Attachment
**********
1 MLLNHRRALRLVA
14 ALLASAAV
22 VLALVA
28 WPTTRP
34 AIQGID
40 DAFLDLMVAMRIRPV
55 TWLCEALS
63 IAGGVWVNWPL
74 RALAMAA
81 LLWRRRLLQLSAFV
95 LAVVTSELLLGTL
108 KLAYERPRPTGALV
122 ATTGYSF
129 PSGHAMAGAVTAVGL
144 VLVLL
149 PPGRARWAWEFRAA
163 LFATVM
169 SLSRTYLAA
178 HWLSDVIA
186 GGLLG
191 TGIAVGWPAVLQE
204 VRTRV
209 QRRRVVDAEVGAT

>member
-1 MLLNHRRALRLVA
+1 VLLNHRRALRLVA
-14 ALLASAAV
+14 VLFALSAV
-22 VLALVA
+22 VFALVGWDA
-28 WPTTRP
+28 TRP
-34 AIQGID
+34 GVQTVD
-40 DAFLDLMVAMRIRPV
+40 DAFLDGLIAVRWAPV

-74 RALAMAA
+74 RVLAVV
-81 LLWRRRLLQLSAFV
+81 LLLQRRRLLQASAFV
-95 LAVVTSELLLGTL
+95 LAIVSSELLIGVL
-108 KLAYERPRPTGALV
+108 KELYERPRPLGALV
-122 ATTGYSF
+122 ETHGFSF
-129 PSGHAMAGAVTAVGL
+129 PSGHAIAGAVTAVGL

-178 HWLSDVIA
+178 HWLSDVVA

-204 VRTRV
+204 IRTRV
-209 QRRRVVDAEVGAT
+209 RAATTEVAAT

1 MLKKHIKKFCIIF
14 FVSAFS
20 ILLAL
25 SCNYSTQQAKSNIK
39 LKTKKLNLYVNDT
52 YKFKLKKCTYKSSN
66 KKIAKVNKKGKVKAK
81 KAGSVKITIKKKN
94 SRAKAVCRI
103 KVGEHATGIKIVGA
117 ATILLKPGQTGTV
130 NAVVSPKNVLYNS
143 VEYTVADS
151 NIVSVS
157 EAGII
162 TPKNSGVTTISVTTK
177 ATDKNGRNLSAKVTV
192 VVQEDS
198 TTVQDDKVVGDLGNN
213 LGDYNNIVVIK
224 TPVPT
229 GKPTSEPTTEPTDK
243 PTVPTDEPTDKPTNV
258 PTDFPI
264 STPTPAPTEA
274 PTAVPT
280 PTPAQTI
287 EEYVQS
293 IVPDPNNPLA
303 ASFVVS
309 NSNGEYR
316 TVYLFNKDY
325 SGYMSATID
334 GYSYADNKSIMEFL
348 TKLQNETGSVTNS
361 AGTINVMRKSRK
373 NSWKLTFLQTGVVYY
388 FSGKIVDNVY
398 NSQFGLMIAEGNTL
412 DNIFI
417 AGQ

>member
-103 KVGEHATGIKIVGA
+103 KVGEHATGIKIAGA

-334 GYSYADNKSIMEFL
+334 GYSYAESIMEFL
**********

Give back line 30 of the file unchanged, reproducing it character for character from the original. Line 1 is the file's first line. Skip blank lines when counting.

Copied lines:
+22 VFALVGWDA